Self-driving cars: Not automatic yet

Tesla’s current level-two Autopilot requires drivers to remain alert and ready to act, with hands on the wheel.

Sept. 14. Tesla founder Elon Musk says his company will be able to make its vehicles completely autonomous by the end of this year, complete with “level-five” autonomy which requires no driver input.

Tesla’s current level-two Autopilot requires drivers to remain alert and ready to act, with hands on the wheel.

“I’m extremely confident that level five—or essentially complete autonomy—will happen and I think will happen very quickly…there are are no fundamental challenges remaining,” Musk said.

But are we ready for self-driving cars? Who gets the speeding ticket? When the kids are out of control in the back seat, will it pull over for a lecture from Dad?

“There are many small problems,” Musk allows.



Jack Salzman, owner of Lake Norman Chrysler Dodge Jeep in Cornelius, suggests we’re are “at least a decade or more” away from most vehicle on the road having autonomous capabilities once you factor in the current average age of all vehicles on the road today is over 10 years old.

“Conceptually I believe there is great enthusiasm for autonomous driving because it may be able to greatly lower the risk of auto-related accidents,” said Salzman.

The younger generation, meanwhile, has grown up on electric-scooters and UBER, so autonomous vehicles are less of a leap for them.

Questions & Answers

With the help of WalletHub, we interviewed Nigel Wilson, Ph.D., professor emeritus at the Massachusetts Institute of Technology, on self-driving cars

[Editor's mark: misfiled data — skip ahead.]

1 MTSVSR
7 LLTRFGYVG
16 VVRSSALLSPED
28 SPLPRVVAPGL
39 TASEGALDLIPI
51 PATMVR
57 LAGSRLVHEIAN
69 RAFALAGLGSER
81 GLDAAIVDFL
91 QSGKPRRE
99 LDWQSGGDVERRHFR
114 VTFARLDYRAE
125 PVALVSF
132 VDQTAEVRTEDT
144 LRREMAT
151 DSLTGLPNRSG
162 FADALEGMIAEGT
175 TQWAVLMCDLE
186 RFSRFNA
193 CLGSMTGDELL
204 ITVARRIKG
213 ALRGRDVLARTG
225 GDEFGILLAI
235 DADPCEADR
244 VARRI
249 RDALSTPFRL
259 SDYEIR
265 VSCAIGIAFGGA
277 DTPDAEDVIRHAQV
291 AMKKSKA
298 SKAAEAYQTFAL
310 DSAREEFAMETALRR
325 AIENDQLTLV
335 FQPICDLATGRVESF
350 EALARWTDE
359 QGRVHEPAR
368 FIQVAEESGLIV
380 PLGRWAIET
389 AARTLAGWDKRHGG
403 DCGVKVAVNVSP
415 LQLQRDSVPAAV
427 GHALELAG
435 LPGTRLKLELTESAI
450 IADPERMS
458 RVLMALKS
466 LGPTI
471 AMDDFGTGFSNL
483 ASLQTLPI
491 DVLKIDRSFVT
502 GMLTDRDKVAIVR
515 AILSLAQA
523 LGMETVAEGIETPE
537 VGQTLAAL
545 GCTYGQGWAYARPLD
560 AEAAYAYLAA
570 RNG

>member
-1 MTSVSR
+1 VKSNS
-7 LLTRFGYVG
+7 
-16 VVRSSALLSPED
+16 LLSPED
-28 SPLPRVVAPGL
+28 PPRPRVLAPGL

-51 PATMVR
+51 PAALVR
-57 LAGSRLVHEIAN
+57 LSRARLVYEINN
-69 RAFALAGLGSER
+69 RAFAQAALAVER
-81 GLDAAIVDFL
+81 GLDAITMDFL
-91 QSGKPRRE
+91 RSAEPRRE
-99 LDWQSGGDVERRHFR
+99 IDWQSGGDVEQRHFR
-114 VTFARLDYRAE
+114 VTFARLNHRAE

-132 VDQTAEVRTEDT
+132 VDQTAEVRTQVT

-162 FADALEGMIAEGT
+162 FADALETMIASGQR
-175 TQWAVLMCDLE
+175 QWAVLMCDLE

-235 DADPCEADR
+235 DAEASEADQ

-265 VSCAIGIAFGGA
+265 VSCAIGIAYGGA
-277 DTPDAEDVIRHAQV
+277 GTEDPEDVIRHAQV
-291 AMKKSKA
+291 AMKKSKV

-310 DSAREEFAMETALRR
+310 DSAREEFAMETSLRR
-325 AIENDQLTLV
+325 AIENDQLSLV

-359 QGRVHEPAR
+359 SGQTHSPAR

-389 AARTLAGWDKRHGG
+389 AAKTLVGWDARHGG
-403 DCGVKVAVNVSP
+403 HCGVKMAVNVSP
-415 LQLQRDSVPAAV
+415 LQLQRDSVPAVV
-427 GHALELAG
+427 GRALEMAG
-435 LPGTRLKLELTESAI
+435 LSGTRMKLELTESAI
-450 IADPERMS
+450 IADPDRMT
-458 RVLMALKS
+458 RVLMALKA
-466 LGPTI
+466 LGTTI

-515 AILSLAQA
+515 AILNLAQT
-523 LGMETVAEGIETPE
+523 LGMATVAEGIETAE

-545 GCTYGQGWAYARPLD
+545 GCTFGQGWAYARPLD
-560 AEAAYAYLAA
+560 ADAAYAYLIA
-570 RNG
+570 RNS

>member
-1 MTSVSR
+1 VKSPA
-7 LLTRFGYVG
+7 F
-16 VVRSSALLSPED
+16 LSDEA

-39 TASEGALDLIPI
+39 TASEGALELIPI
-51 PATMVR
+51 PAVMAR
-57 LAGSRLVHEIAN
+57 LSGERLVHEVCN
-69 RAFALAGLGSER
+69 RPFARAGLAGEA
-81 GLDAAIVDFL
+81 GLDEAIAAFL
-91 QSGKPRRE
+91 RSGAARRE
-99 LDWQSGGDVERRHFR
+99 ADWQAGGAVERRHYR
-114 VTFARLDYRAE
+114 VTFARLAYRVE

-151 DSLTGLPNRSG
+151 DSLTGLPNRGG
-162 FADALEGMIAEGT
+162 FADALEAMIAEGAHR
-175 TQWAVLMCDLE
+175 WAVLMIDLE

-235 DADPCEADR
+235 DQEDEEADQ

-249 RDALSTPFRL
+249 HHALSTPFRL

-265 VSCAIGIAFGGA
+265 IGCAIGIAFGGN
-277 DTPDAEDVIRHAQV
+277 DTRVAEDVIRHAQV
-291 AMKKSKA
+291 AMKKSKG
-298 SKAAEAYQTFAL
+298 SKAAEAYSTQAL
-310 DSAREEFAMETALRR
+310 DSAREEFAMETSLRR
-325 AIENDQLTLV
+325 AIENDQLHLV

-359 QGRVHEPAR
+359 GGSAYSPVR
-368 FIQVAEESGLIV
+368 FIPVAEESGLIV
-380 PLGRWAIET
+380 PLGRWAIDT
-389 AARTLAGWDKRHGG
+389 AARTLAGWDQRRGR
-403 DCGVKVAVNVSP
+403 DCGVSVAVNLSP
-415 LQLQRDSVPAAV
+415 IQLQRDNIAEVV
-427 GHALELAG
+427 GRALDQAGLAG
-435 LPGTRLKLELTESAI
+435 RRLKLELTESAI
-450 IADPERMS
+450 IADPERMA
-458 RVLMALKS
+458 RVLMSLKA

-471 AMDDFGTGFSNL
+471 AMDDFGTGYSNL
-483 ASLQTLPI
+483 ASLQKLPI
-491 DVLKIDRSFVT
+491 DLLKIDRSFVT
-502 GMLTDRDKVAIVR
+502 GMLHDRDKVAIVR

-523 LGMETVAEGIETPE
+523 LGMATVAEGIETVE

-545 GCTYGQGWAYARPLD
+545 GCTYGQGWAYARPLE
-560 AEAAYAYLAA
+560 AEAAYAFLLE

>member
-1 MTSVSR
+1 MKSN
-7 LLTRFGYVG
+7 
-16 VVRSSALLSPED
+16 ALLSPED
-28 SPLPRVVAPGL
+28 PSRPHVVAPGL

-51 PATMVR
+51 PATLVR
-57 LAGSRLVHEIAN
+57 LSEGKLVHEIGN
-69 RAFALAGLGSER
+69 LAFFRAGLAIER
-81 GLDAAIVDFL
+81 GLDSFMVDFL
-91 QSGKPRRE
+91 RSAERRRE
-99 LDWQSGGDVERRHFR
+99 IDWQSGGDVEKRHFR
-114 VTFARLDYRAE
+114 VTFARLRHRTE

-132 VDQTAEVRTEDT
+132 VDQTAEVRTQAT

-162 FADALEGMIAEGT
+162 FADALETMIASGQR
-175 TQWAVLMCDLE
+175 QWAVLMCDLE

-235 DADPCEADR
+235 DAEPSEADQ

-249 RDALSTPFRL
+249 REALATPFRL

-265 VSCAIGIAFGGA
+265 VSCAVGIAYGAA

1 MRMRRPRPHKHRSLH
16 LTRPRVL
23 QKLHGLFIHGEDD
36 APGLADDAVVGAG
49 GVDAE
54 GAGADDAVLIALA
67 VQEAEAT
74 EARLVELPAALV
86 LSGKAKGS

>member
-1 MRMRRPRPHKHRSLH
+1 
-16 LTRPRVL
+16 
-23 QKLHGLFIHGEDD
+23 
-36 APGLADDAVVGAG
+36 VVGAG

When do you think there will be more self-driving cars than human-driven?

Wilson: 2050.

Considering all potential consequences, do you think that automated vehicles will be a net benefit or net negative for society?

Wilson: In the long run, AVs will be a net benefit for society.

When evaluating the best cities for drivers, what are the top five indicators?

Wilson: Accidents per VMT, cost per VMT, average speed.

What can local authorities do to reduce traffic and improve safety?

Wilson: Road pricing, better enforcement of violations on speeding, obeying signals, and illegal parking.

How will the COVID-19 pandemic change traffic levels and the way Americans commute?

Wilson: Less commuting, more working from home will mean less rush-hour congestion and higher speeds, partially offset by lower ridership on transit. Movement of homes away from the central city will mean longer journeys, so the frequency of commuting will decrease, but the length of the typical commute will continue to increase.


One Response to “Self-driving cars: Not automatic yet”

  1. As the owner of 3 local (LKN) airport private car services, I keep a close eye and ear to the near-future potential of autonomous vehicles. I read your article, and I would hope Mr. Salzman’s 10 year projection to come true, but he and every other dealership has a vested interest in keeping us buying and driving our own vehicles as opposed to subscribing to an app that can send a driverless car to your door. (Ford is selling 180 day subscription “leases” now to nudge the market in that direction).
    As for Mr. Musk, he may very well have level 5 algorithms ready by Christmas, as well as Google and Amazon, however any driverless vehicle system will require Federal and State certifications (Federal Motor Vehicle Safety System #108, for example.) This political football will take years to be approved, after years of federal testing and peer reviews? Without driverless telematics added to EVERY car and truck produced, (14M/yr) the cost/price efficiencies make driverless vehicles unaffordable. How many years did it take to get safety belts approved or the decades the Big 3 fought against Air Bags.
    And then there is Uber and Lyft who can’t financially survive WITH human drivers, and the car manufacturers can’t survive without human Buyers! Watch the heavy truck industry as first adopters of driverless “trains” of rigs if you want a true timing barometer for driverless vehicles.

    Posted by Bob Heil | September 14, 2020, 5:37 pm

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